There comes a time in every man’s life when he must strike out on his own. When he must leave the comfy confines of his home and make his own way in the world, armed only with his wit, his talent, and his desire to f**k every woman with a butterfly tattoo he sees. It’s not easy to take that first step out into the cruel world alone, and it all starts with a decision – a decision to leave. For Bobby V that moment was April 11, 2008. On that fateful spring day Mr. … ...Read the full album review
DJBooth Album Review
There comes a time in every man’s life when he must strike out on his own. When he must leave the comfy confines of his home and make his own way in the world, armed only with his wit, his talent, and his desire to f**k every woman with a butterfly tattoo he sees. It’s not easy to take that first step out into the cruel world alone, and it all starts with a decision – a decision to leave.
For Bobby V that moment was April 11, 2008. On that fateful spring day Mr. V announced to our very own DJ Z (who was indeed “doin it real big”) that he was leaving DTP, the label that allowed him to pimp all over the world, to strike out on his own. Disappointed with the support behind his sophomore album Special Occasion, Bobby V decided he’d rather work on his own terms than leave his fate in someone else’s hands. Now, almost a year later, V is back and ready to make the ladies swoon with his third album, the melodramatically titled The Rebirth, an album that shows that while Bobby’s grown as an artist, he’s also still the same guy who dreams of holding that special lady close and whispering in her ear, “don’t turn around, cause that pretty round thing looks good to me.”
In a more recent DJBooth interview V revealed that he has his 10-year-old nephew approve any potential singles, and if the tracks off The Rebirth are any indication, that is one horny little kid. It’s fitting then that while the album largely showcases a more musically mature Bobby, he still has his adolescent moments. Just take Make You The Only One, a track that shares the same production DNA as previous hits like Slow Down and Tell Me: a floating flute melody laid over belly dancer percussion. Vocally, V is the same smoothed-out singer he was back in 2005, unfortunately he’s also the same lyric writer, dropping lines like “No more party, party for me/no more drinky, drinky for me.” Drinky, drinky? Really? I heard there’s an unreleased “cracky cracky” remix with Bobby Brown. Now that doesn’t mean that the man has to be Shakespeare. As R. Kelly proved, with the right musical accompaniment even lyrics about hair braiding can be hot. Kells would have been proud then of Beep, an Ignition-esque track that alternates between seductive verses and a riding chorus that V hits with skill. Add an entertainingly appropriate shallow verse from Yung Joc and its no wonder Beep is Rebirth’s first hit. In related news, I just got slapped for telling my girl to turn around and let me beep, beep, beep. Thanks Bobby.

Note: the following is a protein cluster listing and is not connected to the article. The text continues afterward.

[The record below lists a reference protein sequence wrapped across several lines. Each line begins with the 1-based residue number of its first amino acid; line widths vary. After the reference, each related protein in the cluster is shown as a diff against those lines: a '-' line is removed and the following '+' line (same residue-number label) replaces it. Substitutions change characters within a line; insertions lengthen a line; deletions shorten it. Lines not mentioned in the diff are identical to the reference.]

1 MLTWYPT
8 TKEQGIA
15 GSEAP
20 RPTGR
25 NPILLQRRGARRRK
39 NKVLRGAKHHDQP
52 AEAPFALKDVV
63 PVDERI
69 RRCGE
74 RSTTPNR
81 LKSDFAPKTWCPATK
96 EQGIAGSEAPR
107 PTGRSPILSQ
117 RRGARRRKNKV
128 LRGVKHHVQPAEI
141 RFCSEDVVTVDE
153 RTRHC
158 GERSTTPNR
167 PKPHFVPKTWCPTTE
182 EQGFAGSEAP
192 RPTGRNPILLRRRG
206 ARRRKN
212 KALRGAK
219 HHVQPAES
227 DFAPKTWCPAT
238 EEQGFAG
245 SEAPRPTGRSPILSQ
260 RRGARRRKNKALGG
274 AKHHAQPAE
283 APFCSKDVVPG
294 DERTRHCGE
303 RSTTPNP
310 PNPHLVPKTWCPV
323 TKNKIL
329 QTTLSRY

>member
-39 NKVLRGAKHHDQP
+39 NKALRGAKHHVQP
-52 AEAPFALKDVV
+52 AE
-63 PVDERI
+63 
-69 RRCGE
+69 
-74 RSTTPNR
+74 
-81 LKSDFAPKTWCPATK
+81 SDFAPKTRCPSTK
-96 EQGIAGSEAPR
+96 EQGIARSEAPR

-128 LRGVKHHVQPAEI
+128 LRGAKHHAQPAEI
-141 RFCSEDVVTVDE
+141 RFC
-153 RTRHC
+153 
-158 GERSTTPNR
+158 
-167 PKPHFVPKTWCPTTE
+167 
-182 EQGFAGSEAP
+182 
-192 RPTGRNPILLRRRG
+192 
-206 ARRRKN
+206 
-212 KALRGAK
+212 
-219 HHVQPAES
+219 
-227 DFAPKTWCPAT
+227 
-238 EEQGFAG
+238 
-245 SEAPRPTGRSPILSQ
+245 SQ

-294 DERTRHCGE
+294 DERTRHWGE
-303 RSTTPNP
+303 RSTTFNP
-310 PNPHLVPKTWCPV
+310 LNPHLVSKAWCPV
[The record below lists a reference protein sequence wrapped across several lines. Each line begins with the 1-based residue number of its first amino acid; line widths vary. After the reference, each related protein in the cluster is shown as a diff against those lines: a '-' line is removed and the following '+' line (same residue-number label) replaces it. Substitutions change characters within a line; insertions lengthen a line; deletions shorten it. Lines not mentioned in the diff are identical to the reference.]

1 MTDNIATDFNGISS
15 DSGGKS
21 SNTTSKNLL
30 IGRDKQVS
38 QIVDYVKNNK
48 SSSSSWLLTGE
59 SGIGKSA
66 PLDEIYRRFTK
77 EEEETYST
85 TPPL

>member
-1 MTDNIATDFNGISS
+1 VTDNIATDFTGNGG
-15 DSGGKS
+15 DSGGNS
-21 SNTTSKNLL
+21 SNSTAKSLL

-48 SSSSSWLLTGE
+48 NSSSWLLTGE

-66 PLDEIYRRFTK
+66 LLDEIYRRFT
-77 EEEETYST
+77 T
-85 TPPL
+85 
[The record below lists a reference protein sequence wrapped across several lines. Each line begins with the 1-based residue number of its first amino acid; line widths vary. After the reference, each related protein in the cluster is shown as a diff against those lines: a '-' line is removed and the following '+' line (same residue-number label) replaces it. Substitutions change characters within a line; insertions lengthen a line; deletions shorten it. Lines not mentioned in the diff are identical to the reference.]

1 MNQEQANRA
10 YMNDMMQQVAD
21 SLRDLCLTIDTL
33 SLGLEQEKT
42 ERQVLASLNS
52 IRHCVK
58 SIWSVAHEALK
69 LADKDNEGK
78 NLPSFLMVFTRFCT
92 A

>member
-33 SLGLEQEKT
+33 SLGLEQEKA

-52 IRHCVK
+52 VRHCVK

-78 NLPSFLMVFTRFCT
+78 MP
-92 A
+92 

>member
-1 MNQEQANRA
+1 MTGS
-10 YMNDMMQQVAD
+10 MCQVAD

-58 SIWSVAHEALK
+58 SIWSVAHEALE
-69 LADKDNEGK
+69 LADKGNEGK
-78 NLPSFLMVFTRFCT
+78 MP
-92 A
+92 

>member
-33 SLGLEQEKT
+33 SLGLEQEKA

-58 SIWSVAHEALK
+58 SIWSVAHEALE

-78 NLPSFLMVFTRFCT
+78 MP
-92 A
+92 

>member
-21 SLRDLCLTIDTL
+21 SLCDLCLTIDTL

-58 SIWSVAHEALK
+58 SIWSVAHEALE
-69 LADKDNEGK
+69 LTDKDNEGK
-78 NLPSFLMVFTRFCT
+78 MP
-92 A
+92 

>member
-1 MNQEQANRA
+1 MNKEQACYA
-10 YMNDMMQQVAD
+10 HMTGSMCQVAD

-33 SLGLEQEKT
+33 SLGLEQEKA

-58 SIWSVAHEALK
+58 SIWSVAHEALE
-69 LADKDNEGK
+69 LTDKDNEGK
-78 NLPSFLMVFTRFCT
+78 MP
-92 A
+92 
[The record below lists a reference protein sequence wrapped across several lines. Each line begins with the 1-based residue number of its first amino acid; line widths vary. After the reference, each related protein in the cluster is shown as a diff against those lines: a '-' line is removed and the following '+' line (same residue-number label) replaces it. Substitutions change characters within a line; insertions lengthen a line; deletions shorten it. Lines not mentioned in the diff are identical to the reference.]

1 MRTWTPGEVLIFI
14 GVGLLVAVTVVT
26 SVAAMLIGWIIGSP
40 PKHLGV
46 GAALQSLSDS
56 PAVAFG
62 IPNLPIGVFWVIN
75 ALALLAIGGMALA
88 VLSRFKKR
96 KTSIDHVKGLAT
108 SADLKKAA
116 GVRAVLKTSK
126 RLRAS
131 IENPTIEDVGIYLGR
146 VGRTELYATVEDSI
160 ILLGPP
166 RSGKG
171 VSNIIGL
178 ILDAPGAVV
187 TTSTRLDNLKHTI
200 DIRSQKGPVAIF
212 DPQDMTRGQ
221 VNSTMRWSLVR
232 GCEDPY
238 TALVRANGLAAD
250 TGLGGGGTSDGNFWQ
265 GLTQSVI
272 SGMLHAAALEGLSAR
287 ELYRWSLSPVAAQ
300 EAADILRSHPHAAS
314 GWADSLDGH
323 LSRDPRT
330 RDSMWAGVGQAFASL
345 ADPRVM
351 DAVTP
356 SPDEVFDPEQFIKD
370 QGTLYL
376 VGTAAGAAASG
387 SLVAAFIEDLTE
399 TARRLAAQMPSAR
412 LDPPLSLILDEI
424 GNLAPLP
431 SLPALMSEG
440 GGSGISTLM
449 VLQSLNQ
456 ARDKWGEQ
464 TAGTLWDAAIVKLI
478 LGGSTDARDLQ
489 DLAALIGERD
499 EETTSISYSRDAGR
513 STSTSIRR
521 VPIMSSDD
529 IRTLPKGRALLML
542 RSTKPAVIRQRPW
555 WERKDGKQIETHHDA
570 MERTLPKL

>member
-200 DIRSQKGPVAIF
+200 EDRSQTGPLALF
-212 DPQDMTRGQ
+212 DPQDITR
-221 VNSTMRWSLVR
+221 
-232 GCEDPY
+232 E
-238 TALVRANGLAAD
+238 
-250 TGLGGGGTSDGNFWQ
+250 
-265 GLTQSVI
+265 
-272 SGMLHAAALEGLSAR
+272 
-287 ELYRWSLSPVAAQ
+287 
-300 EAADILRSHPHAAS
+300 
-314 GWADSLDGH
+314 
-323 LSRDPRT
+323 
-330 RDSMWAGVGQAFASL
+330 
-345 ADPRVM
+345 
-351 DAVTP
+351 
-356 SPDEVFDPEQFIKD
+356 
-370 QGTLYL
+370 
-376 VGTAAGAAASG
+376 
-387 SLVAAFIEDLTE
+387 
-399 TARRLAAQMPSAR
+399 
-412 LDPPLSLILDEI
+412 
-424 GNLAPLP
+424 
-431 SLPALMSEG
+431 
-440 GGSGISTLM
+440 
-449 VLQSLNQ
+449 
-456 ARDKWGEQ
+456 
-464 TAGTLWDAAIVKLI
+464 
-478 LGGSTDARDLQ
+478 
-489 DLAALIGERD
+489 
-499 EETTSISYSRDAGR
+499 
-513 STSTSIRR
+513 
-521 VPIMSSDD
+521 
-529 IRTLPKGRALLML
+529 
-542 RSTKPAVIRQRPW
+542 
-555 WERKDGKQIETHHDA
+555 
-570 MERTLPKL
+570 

Tracks like Beep and the new ménage a trois anthem 3 Is The New 2 are perfectly enjoyable, but ultimately they’re just different versions of the same songs V’s already showed us. Where The Rebirth really stands out is on tracks that probably wouldn’t have been made if he stayed with DTP – tracks that show there’s an artist underneath Bobby V’s Gucci-shaded exterior. If we’re talking true artistry than we’re talking Raphael Saadiq, so it’s no surprise that the Saadiq-assisted Just Me And You is one of the album’s best. Me And You has a mid-90’s r&b vibe, letting V flex his vocal muscle a little bit while the track washes in waves of subtle horn lines and silky harmonies. This is V at his most honest and earnest, a refreshing live sound in the midst of Rebirth’s often synth heavy line-up. Even more impressive is Give Me Your Heart, a ballad that has Bobby V flirting with his gospel side. It’s a legitimately moving song reminiscent of Boyz II Men’s glory days that has V hitting notes I didn’t think he was capable of, from soaring falsettos to plaintive cries. These are the kind of songs that won’t make Bobby millions, but will earn him respect, which is far more rare and much more valuable.
On the whole The Rebirth floats between these two musical modes, alternating from the unintentionally funny Butterfly Tattoo to the addictively crafted Make You Say. But just like the title suggests, Bobby is a work in progress on Rebirth, still trying to figure out who he is, now that he can be who he wants to be. It won’t be easy, but becoming your own man never is.
Listen to More: Bobby V Written by Nathan S.
Blue Kolla Dreams
First DJ Booth Appearance:
"Let's Go" (2006)
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